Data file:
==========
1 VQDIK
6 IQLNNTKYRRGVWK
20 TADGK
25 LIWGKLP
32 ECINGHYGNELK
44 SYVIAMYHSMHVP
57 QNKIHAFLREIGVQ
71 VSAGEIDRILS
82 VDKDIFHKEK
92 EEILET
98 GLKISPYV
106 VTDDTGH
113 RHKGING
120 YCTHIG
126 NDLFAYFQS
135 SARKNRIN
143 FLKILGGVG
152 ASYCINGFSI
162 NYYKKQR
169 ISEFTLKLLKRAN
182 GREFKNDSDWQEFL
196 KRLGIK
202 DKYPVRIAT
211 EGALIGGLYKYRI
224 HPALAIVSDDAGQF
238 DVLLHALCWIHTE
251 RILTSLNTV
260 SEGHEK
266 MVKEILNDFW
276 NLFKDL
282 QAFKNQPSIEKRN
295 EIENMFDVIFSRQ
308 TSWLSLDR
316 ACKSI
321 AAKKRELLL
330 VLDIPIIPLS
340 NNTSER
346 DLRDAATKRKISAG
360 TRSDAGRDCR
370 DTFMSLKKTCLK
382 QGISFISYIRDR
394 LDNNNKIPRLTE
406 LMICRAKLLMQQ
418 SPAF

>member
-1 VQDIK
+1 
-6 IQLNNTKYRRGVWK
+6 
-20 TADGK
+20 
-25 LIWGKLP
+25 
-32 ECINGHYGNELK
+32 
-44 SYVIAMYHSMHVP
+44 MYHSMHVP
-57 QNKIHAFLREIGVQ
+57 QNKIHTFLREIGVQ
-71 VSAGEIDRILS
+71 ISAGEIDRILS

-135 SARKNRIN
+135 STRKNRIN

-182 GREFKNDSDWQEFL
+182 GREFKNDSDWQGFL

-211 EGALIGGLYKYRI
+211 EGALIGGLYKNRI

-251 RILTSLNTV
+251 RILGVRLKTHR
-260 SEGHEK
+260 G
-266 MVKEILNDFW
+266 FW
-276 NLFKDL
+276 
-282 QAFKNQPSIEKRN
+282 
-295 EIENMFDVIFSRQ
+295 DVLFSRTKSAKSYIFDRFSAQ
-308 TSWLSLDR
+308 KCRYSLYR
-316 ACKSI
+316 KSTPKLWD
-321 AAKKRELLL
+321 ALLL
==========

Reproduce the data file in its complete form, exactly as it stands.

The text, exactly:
1 VQDIK
6 IQLNNTKYRRGVWK
20 TADGK
25 LIWGKLP
32 ECINGHYGNELK
44 SYVIAMYHSMHVP
57 QNKIHAFLREIGVQ
71 VSAGEIDRILS
82 VDKDIFHKEK
92 EEILET
98 GLKISPYV
106 VTDDTGH
113 RHKGING
120 YCTHIG
126 NDLFAYFQS
135 SARKNRIN
143 FLKILGGVG
152 ASYCINGFSI
162 NYYKKQR
169 ISEFTLKLLKRAN
182 GREFKNDSDWQEFL
196 KRLGIK
202 DKYPVRIAT
211 EGALIGGLYKYRI
224 HPALAIVSDDAGQF
238 DVLLHALCWIHTE
251 RILTSLNTV
260 SEGHEK
266 MVKEILNDFW
276 NLFKDL
282 QAFKNQPSIEKRN
295 EIENMFDVIFSRQ
308 TSWLSLDR
316 ACKSI
321 AAKKRELLL
330 VLDIPIIPLS
340 NNTSER
346 DLRDAATKRKISAG
360 TRSDAGRDCR
370 DTFMSLKKTCLK
382 QGISFISYIRDR
394 LDNNNKIPRLTE
406 LMICRAKLLMQQ
418 SPAF

>member
-1 VQDIK
+1 
-6 IQLNNTKYRRGVWK
+6 
-20 TADGK
+20 
-25 LIWGKLP
+25 
-32 ECINGHYGNELK
+32 
-44 SYVIAMYHSMHVP
+44 MYHSMHVP
-57 QNKIHAFLREIGVQ
+57 QNKIHTFLREIGVQ
-71 VSAGEIDRILS
+71 ISAGEIDRILS

-135 SARKNRIN
+135 STRKNRIN

-182 GREFKNDSDWQEFL
+182 GREFKNDSDWQGFL

-211 EGALIGGLYKYRI
+211 EGALIGGLYKNRI

-251 RILTSLNTV
+251 RILGVRLKTHR
-260 SEGHEK
+260 G
-266 MVKEILNDFW
+266 FW
-276 NLFKDL
+276 
-282 QAFKNQPSIEKRN
+282 
-295 EIENMFDVIFSRQ
+295 DVLFSRTKSAKSYIFDRFSAQ
-308 TSWLSLDR
+308 KCRYSLYR
-316 ACKSI
+316 KSTPKLWD
-321 AAKKRELLL
+321 ALLL